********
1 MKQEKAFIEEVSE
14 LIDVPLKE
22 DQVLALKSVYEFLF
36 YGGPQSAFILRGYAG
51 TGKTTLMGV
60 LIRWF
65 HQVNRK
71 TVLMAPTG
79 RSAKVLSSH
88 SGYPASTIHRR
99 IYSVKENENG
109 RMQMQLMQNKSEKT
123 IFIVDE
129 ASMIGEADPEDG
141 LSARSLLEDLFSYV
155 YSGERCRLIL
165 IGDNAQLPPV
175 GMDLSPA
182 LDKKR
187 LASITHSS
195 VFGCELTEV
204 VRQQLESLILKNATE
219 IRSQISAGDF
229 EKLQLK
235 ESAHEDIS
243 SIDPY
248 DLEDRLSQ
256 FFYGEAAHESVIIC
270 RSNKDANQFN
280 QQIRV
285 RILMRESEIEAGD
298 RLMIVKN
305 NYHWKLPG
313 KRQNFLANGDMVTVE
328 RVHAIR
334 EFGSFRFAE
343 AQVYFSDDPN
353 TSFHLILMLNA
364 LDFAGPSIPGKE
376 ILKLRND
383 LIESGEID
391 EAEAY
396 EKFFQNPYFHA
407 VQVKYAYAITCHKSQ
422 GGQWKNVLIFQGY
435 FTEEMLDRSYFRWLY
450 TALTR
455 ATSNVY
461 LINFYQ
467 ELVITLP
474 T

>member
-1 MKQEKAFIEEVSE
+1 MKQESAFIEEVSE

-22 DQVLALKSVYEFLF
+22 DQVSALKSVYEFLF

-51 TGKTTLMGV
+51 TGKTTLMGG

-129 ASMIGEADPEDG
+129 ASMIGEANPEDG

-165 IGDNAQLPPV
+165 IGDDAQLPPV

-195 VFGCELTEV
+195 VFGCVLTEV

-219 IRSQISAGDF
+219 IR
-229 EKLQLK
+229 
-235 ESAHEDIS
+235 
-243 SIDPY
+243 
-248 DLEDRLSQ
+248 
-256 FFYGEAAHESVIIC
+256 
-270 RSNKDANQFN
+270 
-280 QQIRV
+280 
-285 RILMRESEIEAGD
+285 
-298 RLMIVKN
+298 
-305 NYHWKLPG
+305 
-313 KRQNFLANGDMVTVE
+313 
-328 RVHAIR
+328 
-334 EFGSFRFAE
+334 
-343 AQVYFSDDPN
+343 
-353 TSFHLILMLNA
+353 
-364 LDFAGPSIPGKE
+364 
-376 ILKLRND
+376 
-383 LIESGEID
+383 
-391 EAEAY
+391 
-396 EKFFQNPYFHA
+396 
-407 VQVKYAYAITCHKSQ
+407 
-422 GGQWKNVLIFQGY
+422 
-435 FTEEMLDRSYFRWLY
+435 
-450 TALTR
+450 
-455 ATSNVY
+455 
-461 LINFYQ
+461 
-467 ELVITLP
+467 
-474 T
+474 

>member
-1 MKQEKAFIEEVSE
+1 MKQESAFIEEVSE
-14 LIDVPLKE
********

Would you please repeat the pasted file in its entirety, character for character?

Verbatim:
1 MKQEKAFIEEVSE
14 LIDVPLKE
22 DQVLALKSVYEFLF
36 YGGPQSAFILRGYAG
51 TGKTTLMGV
60 LIRWF
65 HQVNRK
71 TVLMAPTG
79 RSAKVLSSH
88 SGYPASTIHRR
99 IYSVKENENG
109 RMQMQLMQNKSEKT
123 IFIVDE
129 ASMIGEADPEDG
141 LSARSLLEDLFSYV
155 YSGERCRLIL
165 IGDNAQLPPV
175 GMDLSPA
182 LDKKR
187 LASITHSS
195 VFGCELTEV
204 VRQQLESLILKNATE
219 IRSQISAGDF
229 EKLQLK
235 ESAHEDIS
243 SIDPY
248 DLEDRLSQ
256 FFYGEAAHESVIIC
270 RSNKDANQFN
280 QQIRV
285 RILMRESEIEAGD
298 RLMIVKN
305 NYHWKLPG
313 KRQNFLANGDMVTVE
328 RVHAIR
334 EFGSFRFAE
343 AQVYFSDDPN
353 TSFHLILMLNA
364 LDFAGPSIPGKE
376 ILKLRND
383 LIESGEID
391 EAEAY
396 EKFFQNPYFHA
407 VQVKYAYAITCHKSQ
422 GGQWKNVLIFQGY
435 FTEEMLDRSYFRWLY
450 TALTR
455 ATSNVY
461 LINFYQ
467 ELVITLP
474 T

>member
-1 MKQEKAFIEEVSE
+1 MKQESAFIEEVSE

-22 DQVLALKSVYEFLF
+22 DQVSALKSVYEFLF

-51 TGKTTLMGV
+51 TGKTTLMGG

-129 ASMIGEADPEDG
+129 ASMIGEANPEDG

-165 IGDNAQLPPV
+165 IGDDAQLPPV

-195 VFGCELTEV
+195 VFGCVLTEV

-219 IRSQISAGDF
+219 IR
-229 EKLQLK
+229 
-235 ESAHEDIS
+235 
-243 SIDPY
+243 
-248 DLEDRLSQ
+248 
-256 FFYGEAAHESVIIC
+256 
-270 RSNKDANQFN
+270 
-280 QQIRV
+280 
-285 RILMRESEIEAGD
+285 
-298 RLMIVKN
+298 
-305 NYHWKLPG
+305 
-313 KRQNFLANGDMVTVE
+313 
-328 RVHAIR
+328 
-334 EFGSFRFAE
+334 
-343 AQVYFSDDPN
+343 
-353 TSFHLILMLNA
+353 
-364 LDFAGPSIPGKE
+364 
-376 ILKLRND
+376 
-383 LIESGEID
+383 
-391 EAEAY
+391 
-396 EKFFQNPYFHA
+396 
-407 VQVKYAYAITCHKSQ
+407 
-422 GGQWKNVLIFQGY
+422 
-435 FTEEMLDRSYFRWLY
+435 
-450 TALTR
+450 
-455 ATSNVY
+455 
-461 LINFYQ
+461 
-467 ELVITLP
+467 
-474 T
+474 

>member
-1 MKQEKAFIEEVSE
+1 MKQESAFIEEVSE
-14 LIDVPLKE